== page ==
Saturday, April 13, 2024

WILD COOT: BNB issue again

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The BANK OF NEVIS just published its annual report for 2013. It now has assets that total EC$455 million. It was hardly able to raise its legally required capital of EC$600 000 early in the 1980s when the bank started.
Despite the shortfall in capital, and with the consent of the then Governor of the Eastern Caribbean Central Bank, Mr Cecil Jacobs, it started operations. At first support for the bank was slow, but after a few notable citizens lent their support, both local and overseas persons became shareholders.
I am proud to have been associated with the bank during its first 12 years of operations. I performed the role of annual inspector and problem solver. Although not a member of the board of directors, I was always privy to the development plans of the bank. As an indication of confidence I even invested in a small amount of shares.
Although I did not play an active part in the future growth of National Commercial Bank of St Lucia Ltd after setting it up in 1981, I am certain that its future success and sale to Republic Bank was a positive sign of it doing well. But what about the Barbados National Bank (BNB)?
I agreed with most of the decisions made by former Prime Minister Mr Owen Arthur, but I have always said to him that the sale of BNB was not in the best interest of Barbados. His contention that has been again stated, according to the media report, is that the Government does not have to do what the private sector can do well. But the private sector can also run hospitals, for example.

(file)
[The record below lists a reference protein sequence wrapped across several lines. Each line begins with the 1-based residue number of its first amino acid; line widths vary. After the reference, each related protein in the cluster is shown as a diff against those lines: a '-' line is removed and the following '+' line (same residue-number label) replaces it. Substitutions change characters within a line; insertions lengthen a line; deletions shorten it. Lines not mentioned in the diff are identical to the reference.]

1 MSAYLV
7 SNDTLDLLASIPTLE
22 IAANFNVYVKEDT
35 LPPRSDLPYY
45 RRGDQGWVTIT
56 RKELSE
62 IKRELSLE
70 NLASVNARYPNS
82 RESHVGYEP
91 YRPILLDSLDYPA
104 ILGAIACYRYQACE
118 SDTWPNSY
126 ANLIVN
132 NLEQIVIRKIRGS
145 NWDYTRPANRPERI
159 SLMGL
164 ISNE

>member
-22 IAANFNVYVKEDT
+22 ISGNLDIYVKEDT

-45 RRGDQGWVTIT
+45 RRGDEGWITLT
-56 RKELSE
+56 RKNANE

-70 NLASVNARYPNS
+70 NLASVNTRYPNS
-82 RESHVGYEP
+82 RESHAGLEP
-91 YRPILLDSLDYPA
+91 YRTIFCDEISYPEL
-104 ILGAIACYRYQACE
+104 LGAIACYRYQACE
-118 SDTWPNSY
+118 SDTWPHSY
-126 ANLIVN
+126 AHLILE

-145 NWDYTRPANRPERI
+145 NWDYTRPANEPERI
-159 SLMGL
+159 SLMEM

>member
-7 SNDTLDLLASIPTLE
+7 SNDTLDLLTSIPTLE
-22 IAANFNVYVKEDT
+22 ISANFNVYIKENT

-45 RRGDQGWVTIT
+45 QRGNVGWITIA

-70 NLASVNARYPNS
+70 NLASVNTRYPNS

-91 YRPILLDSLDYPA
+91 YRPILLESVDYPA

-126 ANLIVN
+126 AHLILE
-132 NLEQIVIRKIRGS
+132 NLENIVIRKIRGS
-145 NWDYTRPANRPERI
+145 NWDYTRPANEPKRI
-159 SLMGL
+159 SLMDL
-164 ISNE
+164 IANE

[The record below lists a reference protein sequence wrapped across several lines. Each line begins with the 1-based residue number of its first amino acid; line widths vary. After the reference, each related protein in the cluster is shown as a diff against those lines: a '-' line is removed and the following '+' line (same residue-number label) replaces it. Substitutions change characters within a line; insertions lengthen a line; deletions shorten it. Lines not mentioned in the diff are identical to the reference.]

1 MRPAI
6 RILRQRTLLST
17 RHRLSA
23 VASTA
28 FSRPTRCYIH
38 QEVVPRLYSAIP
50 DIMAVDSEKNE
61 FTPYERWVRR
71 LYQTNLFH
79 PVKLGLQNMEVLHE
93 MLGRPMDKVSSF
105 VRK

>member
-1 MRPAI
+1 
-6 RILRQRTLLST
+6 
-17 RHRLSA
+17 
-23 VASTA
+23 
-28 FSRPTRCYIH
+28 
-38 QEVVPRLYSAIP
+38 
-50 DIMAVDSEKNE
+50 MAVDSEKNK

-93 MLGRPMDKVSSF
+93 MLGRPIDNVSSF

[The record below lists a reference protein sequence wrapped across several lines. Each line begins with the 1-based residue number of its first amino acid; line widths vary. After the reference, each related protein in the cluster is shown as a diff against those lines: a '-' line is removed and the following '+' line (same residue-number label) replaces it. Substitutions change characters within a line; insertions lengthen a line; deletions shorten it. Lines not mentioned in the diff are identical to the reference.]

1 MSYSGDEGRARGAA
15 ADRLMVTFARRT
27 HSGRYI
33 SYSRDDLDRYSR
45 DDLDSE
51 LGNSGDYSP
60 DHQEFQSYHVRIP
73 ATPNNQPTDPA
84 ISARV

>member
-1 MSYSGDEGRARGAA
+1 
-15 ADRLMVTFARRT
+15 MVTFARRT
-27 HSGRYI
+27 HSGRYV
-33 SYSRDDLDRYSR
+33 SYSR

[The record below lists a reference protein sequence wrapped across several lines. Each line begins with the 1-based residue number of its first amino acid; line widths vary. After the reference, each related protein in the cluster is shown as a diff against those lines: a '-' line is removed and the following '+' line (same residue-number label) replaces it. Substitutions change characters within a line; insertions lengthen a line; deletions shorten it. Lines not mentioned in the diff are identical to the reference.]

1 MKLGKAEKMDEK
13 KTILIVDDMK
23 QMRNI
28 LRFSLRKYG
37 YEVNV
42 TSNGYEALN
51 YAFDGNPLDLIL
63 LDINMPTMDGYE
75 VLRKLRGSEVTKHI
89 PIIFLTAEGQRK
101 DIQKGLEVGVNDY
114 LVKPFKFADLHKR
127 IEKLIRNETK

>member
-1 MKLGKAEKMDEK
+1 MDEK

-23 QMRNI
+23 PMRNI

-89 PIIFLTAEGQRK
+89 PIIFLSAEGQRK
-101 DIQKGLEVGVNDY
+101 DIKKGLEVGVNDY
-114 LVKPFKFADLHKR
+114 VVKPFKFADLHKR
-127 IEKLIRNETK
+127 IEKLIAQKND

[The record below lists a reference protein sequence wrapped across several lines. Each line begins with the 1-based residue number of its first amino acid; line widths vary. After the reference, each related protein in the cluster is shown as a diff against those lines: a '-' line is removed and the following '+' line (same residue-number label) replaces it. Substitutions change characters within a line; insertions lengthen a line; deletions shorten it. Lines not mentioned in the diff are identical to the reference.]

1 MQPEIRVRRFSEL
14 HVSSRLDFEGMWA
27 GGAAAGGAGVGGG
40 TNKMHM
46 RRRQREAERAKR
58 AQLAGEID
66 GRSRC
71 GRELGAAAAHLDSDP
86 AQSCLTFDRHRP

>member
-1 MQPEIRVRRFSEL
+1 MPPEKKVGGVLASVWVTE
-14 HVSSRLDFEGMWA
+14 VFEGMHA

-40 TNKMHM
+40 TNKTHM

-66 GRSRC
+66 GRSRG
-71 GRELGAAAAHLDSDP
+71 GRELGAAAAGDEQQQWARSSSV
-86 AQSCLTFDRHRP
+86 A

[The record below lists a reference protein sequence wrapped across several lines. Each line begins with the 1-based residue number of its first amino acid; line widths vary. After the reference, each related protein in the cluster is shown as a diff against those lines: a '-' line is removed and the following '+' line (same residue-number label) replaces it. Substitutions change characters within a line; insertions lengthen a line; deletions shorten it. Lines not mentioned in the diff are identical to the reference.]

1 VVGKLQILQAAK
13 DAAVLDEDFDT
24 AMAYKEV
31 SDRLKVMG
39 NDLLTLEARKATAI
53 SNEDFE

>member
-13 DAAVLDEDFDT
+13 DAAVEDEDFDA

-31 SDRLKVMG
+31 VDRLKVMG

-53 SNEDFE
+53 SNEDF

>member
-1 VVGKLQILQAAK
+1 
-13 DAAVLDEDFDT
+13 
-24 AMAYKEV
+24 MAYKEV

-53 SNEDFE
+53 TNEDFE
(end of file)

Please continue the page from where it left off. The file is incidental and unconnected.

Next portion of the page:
Banking is so all-embracing in a developing country like ours that a national bank is needed as a catalyst in the system. I believe that his contention also pivoted on the Barbadian reluctance to invest in the bank.
I cannot agree with this point as more incentives could have been given to attract Barbadians. I also feel that if allowed, Barbadians could have improved the bank just like the Trinidadians. I see no difference in know-how. After all, Barbadians run Scotiabank and all the other foreign commercial banks. There is no superior intellect.
With regard to Republic Bank, I do not feel that the absorption of the Barbados Mortgage Finance Corporation into the mainstream banking was in the best interest of Barbadian society. It means that the only lower- and middle-income provider of mortgages has been lost except for Government. We see now where that has left us.
Look at the amount of money Barbadians have in the banks. Look at the number of Barbadian staff who daily run the other four commercial banks, the insurance companies and the credit unions, and tell me if Barbadians were incapable of making an even greater success of BNB than what has been done by Trinidad. The joke now is that Trinidad has taken out far more than it has put in and may take out even more.
With all confidence I set about converting the Barbados Savings Bank into a vibrant commercial bank. After two years of frustration I resigned and took that confidence to other Caribbean islands and further afield with success, as shown by the Bank of Nevis.
I am sure that with the right encouragement and further attractions by the Government (there were some at the start), the bank could have been equally prosperous or more than the Republic Bank appears to be.
There is no doubt that the minister of tourism deserves praise for whatever part he played in eventually getting a reduction in the airfares from Britain to Barbados and the Caribbean. This would be a solid boost to a critical source of our tourism market and the one with the longest staying tourists.
Harry Russell is a banker. Email quijote70@gmail.com

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